Rain

April 8, 2010

I am struggling to remind myself that it is spring. I can smell it in the warm rain and hear it in the call of the robins plucking earthworms from my garden and see it in the green shoots pushing their way up out of the earth, but I am having trouble feeling it.

My husband tells me that he worries about me, and I tell him that there is a difference between the oppressive dark that settles upon one in a depression, and unhappiness, generally. I can be depressed, I tell him, and not be, strictly speaking, sad, or unhappy. I tell him that there is a difference between the dark clouds of depression, which settle upon the horizon of my psyche and linger there, casting shadows, and the rain that comes with sadness, that comes in short or long bursts, that falls lightly or heavily, that pelts my heart and dampens my spirit. And unhappiness, I say, is another thing entirely. I might be depressed, I said. I also might be sad, because the sadness – the sadness related to grief, the sadness related to dread and worry – it comes and it goes and it doesn’t announce itself. But I am not unhappy, in any meaningful sense. I don’t think. I can still smile. I still laugh. It’s just that, sometimes, I am overcome by the dark.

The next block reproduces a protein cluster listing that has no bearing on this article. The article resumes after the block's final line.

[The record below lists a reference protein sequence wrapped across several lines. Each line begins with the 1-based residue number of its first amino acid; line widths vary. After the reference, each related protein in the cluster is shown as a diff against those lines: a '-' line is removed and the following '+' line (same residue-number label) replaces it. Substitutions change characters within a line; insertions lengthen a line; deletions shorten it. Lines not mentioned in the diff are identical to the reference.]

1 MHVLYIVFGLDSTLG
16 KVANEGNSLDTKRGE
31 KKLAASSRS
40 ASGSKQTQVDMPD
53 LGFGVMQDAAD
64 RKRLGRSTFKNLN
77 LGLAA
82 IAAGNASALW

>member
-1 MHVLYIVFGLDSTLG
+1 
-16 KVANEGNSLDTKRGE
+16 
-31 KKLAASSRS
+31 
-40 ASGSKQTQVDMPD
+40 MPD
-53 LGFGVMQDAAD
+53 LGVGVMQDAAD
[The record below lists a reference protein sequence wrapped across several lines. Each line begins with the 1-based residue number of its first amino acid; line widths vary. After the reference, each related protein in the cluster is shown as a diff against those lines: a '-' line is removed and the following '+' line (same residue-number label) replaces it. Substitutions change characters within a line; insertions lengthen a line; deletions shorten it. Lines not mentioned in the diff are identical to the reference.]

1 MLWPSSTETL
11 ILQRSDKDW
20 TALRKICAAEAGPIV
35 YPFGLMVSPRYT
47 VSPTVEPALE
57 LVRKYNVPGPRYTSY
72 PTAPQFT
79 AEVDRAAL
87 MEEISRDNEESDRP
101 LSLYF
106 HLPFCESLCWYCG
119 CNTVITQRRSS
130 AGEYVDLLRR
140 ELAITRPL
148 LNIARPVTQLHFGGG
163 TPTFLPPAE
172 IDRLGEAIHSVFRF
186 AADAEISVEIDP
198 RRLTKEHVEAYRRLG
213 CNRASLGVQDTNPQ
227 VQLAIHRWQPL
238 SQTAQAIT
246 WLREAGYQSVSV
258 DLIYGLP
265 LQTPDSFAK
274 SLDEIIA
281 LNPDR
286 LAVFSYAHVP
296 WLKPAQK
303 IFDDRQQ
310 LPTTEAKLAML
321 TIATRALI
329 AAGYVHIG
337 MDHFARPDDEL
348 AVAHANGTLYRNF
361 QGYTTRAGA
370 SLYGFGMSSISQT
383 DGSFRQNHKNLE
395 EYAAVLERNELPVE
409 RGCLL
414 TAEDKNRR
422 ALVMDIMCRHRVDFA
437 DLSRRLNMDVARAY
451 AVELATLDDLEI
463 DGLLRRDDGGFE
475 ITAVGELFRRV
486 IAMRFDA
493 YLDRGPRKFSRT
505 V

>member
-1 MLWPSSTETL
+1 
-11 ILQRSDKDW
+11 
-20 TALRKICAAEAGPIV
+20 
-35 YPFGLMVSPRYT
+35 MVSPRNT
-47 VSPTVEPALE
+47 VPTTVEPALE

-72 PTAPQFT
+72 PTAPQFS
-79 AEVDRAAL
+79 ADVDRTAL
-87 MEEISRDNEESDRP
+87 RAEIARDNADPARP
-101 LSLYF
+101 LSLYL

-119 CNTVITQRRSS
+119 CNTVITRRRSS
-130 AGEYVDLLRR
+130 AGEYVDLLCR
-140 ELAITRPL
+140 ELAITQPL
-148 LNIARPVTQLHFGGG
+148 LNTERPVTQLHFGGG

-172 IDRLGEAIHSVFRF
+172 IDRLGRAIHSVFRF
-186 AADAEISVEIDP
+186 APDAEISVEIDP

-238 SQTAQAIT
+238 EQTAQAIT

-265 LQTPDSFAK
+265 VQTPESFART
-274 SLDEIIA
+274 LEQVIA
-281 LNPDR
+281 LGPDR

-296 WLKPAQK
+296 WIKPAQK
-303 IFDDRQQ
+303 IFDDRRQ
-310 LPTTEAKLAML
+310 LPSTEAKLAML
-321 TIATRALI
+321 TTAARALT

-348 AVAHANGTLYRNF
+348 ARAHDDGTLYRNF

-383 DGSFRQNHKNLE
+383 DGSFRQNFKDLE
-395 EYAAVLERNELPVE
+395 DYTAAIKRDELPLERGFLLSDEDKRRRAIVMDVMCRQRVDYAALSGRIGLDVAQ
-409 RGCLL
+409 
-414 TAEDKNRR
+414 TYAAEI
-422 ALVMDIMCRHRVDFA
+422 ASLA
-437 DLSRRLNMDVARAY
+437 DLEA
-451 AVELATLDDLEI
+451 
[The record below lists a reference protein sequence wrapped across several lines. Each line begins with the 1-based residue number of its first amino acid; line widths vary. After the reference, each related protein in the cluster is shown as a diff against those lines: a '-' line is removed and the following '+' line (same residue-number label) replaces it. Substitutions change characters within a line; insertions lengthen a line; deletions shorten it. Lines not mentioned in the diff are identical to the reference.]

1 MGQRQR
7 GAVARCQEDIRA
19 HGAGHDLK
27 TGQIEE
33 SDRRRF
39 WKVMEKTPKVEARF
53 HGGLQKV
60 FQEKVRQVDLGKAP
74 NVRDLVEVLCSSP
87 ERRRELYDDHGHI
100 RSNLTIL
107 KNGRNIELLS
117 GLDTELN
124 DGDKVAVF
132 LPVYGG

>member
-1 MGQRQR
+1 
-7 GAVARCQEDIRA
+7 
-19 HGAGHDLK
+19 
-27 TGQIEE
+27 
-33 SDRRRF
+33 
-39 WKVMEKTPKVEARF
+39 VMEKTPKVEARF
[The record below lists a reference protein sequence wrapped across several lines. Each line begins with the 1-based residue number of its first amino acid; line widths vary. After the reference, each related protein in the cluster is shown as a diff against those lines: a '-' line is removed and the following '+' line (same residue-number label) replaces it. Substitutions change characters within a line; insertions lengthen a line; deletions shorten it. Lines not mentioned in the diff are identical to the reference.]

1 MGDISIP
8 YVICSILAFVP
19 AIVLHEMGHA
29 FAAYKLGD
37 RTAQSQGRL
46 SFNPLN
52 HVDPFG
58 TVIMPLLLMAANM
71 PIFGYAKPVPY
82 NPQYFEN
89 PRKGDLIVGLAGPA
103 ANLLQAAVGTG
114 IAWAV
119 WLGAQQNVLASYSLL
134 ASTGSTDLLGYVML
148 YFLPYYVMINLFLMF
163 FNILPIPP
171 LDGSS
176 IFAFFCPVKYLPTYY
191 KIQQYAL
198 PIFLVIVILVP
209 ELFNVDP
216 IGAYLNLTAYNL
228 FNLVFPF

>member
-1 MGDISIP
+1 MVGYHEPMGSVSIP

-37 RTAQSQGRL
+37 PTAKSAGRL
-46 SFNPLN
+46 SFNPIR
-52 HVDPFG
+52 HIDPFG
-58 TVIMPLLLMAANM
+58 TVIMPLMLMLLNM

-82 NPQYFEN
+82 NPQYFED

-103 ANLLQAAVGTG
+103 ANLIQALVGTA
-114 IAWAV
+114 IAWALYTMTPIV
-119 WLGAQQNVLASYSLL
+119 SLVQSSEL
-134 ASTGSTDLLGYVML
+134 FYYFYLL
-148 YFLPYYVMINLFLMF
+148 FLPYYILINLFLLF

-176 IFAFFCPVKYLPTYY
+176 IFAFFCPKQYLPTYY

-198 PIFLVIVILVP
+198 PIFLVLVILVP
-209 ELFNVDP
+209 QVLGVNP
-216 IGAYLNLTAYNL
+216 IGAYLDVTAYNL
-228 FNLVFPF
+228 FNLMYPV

He is not convinced of these distinctions. He tells me to go for a walk. “Take a hike?” I joke (see? I can joke.) He doesn’t laugh. “Just, get outside, go to the cafe, do something that has nothing to do with your work or with being a mom or running errands. Just get out in the air.”

I consider the possibility. It’s raining, but rain doesn’t bother me. I grew up in the rain, without umbrellas, because you don’t need umbrellas when the rain is constant, when it is more like an ongoing drizzle, a fine mist that keeps the cherry blossoms pink. When the rain is not so much rain as it is an ever-gathering damp that makes everything smell salty and earthy and fresh.

But I have work to do, and this rain, this rain that is not a delicate mist, that does not give the cherry blossoms their fine sheen – that is, if there were cherry blossoms; there are not yet any cherry blossoms here, nor magnolias, nor forsythia and such – is a heavy rain, and I should have to put on my boots. And, I have work to do. The work of words, the work of ideas, work that, some days – like these days, when those words are applied to parsing darkness – does nothing to disperse the clouds.

Maybe I will go for that walk.

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